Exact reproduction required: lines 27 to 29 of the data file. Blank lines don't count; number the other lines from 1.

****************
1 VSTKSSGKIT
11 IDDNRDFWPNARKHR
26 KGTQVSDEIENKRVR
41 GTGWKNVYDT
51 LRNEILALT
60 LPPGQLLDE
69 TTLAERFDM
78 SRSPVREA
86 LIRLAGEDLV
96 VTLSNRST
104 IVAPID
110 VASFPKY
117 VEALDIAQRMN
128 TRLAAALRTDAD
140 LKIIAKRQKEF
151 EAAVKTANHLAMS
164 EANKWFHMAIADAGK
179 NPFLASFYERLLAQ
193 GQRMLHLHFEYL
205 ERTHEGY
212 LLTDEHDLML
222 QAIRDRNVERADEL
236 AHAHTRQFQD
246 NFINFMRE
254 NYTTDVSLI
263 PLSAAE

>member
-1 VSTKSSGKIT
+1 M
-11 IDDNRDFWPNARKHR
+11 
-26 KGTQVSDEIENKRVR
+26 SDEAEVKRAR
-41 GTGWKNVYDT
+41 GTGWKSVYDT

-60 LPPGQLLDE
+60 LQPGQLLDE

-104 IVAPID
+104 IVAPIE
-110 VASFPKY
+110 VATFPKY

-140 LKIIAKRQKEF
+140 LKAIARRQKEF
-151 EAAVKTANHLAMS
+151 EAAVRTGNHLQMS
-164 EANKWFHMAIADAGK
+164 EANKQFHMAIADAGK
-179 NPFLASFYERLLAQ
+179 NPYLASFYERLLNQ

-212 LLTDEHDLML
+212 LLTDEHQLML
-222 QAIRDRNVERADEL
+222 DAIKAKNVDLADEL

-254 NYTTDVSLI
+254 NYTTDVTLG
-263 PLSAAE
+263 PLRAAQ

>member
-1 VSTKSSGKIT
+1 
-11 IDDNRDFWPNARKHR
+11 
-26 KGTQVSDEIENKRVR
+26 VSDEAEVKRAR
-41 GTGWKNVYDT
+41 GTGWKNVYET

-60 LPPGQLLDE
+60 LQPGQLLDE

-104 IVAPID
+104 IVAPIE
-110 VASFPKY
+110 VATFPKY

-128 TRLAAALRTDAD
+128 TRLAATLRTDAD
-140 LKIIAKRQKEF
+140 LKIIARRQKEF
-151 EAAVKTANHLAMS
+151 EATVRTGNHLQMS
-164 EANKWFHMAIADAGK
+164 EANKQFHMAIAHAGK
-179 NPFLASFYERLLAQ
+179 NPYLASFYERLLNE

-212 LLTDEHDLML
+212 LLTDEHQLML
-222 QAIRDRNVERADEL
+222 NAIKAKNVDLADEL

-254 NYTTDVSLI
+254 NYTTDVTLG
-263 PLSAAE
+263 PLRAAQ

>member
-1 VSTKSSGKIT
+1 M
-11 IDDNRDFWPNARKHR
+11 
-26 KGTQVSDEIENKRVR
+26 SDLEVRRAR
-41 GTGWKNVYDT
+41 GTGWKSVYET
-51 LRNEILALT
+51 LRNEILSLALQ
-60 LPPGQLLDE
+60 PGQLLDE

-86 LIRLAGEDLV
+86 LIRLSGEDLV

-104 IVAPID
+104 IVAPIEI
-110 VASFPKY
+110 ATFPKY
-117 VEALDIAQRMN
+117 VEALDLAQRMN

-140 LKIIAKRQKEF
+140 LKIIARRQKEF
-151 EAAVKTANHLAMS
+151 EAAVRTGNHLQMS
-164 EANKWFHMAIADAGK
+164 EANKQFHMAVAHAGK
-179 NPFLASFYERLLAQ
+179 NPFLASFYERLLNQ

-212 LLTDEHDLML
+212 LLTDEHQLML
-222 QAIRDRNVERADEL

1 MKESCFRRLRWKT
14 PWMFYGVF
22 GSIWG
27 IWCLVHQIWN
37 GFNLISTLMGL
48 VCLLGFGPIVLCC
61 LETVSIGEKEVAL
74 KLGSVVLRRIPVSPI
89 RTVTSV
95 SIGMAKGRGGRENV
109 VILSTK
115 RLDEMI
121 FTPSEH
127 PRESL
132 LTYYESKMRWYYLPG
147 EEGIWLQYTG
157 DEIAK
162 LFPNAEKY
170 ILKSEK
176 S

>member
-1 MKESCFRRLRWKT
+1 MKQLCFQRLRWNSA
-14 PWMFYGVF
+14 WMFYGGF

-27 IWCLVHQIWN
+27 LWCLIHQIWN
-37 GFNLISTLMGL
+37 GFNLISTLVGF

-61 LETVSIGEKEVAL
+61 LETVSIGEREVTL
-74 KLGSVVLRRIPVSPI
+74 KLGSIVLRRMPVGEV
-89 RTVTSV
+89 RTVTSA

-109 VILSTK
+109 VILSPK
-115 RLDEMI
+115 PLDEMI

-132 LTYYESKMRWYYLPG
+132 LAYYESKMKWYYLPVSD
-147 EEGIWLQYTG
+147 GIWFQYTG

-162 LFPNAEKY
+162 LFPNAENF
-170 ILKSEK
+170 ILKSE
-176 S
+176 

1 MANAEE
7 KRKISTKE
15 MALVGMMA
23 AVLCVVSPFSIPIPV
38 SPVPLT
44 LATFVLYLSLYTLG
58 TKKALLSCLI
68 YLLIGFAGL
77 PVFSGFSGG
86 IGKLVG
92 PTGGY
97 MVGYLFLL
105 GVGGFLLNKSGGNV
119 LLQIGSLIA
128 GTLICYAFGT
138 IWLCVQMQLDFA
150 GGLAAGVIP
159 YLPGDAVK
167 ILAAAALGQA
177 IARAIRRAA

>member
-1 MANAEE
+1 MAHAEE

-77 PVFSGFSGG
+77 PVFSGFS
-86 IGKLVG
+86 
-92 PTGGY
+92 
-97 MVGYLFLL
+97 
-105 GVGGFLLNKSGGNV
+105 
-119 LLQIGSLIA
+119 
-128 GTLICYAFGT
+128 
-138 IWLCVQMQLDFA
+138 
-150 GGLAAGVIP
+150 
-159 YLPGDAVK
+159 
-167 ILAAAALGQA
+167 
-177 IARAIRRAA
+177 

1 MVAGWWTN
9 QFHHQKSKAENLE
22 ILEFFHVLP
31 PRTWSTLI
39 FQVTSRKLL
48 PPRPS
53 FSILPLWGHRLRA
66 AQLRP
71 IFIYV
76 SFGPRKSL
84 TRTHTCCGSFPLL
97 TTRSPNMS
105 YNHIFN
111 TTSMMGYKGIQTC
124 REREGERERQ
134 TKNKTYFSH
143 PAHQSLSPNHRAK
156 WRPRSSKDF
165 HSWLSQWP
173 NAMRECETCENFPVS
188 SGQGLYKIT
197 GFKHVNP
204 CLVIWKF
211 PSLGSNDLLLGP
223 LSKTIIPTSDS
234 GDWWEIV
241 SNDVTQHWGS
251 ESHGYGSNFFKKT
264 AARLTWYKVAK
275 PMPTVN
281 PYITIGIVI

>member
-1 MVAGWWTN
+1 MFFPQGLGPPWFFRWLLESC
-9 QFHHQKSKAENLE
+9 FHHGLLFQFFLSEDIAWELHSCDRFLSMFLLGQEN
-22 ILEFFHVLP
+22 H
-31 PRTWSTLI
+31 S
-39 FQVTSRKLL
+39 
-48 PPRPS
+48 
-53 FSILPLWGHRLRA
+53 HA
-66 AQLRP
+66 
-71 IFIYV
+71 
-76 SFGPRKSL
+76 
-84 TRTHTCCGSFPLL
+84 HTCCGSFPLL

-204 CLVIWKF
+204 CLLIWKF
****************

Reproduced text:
>member
-1 VSTKSSGKIT
+1 M